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Amazon.com's (Nasdaq: AMZN ) Kindle Fire was one of the hottest gifts this past holiday season, but its growing popularity has brought more opportunistic privateers to the digital seas. E-book piracy, hardly a new subject, seems to have kicked into high gear -- London's Daily Mail reports that up to 20% of all e-books may be pirated.
That points to rougher sailing ahead for Amazon, which is counting on content sales to recoup the losses it takes selling the tablet. It's likely to be worse for major publishers, unless the industry collectively wakes up to new digital realities.
An old industry in peril
Publishing and the music industry have obvious parallels but critical differences. The music industry has seen its record sales -- including all digital formats -- fall by more than $1 billion since 2006. Publishing, on the other hand, is still reaping rewards from the e-book explosion. E-book revenues grew 1,200% from 2008 to 2010.
Pearson (NYSE: PSO ) saw revenues at its Penguin imprints grow by 17% during that e-book boom, though youth-focused Scholastic (Nasdaq: SCHL ) lost revenue in its non-educational publishing division during the same period. As with the music industry, content matters -- Pearson has a number of marquee writers on its roster, whereas Scholastic's only notable in-house best-seller (it also distributes other publishers' titles) is Suzanne Collins' Hunger Games.
Biting the hand that feeds
E-book sales almost certainly took off last year, largely thanks to broader adoption of the Kindle, but also with an assist from Apple's (Nasdaq: AAPL ) increasingly ubiquitous iPad. Here, again, the music industry's example works well: Apple's iTunes reached its billionth download about three years after the service went live, but it sold 9 billion more songs in the following four years. The first-generation Kindle went on sale at the end of 2007. Four years later, the Kindle Fire is in the hands of millions. The e-book explosion is either here or is about to crash ashore.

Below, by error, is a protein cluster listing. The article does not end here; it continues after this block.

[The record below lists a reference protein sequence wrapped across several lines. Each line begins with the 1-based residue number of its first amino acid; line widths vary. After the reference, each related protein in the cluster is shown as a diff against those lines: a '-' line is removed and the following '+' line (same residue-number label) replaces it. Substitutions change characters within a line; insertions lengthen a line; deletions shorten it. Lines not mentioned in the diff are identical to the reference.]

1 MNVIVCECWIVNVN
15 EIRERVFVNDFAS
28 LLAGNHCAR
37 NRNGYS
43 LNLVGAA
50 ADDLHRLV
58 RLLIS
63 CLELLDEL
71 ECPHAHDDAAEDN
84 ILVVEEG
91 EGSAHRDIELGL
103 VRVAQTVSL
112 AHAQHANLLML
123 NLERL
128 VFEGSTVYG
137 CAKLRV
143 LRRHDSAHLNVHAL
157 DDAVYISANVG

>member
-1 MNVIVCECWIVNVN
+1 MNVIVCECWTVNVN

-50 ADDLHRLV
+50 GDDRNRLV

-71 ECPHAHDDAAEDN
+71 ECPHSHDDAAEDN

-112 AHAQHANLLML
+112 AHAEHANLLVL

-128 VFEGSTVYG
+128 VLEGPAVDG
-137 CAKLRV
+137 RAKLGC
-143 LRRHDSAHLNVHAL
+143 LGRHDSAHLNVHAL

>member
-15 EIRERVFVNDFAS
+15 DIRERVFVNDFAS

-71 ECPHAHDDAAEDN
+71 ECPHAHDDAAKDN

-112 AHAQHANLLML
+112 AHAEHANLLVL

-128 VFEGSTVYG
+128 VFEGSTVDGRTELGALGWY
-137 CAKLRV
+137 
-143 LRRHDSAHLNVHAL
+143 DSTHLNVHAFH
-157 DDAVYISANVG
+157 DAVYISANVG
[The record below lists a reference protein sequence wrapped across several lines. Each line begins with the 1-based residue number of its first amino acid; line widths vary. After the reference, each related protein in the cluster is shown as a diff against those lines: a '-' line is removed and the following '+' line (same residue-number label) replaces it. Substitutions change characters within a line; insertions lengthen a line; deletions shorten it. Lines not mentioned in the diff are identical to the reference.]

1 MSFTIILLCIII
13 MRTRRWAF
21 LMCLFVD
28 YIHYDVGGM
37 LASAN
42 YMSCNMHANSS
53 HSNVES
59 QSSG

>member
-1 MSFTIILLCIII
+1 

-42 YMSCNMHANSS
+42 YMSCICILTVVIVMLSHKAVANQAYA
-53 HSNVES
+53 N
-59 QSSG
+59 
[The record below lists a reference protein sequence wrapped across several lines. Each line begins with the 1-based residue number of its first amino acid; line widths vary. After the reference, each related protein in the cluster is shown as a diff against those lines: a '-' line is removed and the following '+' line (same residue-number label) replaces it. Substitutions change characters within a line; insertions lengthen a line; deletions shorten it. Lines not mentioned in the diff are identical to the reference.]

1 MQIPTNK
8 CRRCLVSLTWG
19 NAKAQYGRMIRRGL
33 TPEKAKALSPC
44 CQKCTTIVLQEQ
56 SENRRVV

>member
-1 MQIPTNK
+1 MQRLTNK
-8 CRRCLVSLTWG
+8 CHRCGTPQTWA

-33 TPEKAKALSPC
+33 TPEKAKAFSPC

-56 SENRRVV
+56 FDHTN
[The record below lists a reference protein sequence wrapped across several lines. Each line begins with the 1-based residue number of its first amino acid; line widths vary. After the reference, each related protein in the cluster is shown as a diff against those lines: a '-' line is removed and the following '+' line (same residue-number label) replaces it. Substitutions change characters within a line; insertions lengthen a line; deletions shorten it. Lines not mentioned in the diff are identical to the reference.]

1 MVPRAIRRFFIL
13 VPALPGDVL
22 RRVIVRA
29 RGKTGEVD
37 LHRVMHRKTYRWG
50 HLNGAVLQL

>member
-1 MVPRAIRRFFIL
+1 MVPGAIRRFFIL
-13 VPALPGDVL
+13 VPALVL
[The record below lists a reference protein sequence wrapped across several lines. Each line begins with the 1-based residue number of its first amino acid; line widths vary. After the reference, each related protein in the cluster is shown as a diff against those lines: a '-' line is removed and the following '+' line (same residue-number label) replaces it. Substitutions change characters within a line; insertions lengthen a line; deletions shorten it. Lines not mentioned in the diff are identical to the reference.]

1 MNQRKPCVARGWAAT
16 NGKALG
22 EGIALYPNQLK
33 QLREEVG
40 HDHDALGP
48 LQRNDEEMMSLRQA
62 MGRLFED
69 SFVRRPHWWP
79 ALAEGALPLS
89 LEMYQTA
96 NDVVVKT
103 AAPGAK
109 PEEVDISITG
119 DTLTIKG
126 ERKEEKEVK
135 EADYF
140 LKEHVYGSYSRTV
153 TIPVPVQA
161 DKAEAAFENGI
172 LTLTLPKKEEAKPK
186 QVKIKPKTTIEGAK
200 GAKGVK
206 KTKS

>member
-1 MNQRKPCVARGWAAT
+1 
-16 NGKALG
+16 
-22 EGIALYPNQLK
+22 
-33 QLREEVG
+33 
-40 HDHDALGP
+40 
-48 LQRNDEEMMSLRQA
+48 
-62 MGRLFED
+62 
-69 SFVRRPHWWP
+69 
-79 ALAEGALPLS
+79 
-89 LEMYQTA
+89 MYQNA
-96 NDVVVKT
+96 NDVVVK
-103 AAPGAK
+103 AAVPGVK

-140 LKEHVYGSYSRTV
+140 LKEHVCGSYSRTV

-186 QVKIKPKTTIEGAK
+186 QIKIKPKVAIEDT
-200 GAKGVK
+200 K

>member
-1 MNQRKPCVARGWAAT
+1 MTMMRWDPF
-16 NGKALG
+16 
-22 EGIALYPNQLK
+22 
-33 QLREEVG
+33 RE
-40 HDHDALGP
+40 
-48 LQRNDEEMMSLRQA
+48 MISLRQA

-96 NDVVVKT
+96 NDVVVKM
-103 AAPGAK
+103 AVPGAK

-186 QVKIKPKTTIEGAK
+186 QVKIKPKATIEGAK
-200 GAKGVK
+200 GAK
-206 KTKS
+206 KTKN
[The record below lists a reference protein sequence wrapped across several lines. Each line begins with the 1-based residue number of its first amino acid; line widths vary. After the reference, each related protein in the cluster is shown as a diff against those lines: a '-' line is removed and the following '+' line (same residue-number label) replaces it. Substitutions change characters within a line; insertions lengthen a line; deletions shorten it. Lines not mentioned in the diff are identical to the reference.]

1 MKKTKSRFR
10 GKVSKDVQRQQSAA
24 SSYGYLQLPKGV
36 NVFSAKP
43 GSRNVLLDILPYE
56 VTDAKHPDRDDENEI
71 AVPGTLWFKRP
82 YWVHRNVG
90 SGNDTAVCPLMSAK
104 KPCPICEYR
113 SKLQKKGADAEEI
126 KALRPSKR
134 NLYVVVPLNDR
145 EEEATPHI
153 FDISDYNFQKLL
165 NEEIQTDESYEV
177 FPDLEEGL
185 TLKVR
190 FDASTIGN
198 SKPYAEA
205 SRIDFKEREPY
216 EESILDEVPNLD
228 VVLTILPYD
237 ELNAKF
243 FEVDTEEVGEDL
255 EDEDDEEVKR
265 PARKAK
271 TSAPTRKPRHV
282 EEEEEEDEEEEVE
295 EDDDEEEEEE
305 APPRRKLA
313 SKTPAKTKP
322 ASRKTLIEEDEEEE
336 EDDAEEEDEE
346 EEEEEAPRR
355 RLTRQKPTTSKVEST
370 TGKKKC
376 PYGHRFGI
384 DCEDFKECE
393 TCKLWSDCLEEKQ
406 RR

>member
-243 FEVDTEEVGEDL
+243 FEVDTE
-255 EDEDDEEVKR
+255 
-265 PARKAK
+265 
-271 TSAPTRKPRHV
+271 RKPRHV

In the e-book case, however, Apple's insistence on high margins may undermine faster adoption, as the Fool's Evan Niu reports. Rather than pushing for low prices, as it did with iTunes, Apple encouraged publishers to set their own rates, undercutting Amazon's effort to keep big titles priced below $10. That's led to antitrust investigations that threaten to undermine Barnes & Noble (NYSE: BKS ) , which uses a similar e-book pricing model as Apple -- but more broadly, unnecessarily high prices only encourage piracy.
Same as the old boss
The Publishers Association, a printed-page analogue of the RIAA, hasn't helped its cause, either. The organization issued more than double the cease-and-desists for piracy in 2011 as it did a year prior. It seems like publishing's completely failed to grasp the iTunes lesson: Consumers are plenty willing to pay for content they want, but they want a fair price.
Amazon's positioning itself well in this battle, having founded several publishing imprints of its own. The company also makes it relatively easy for unheralded authors to get their writing into digital format, cutting out the middleman entirely. Music publishers aren't dead yet, but they're hardly thriving. Book publishers need to learn from the past before they repeat it.
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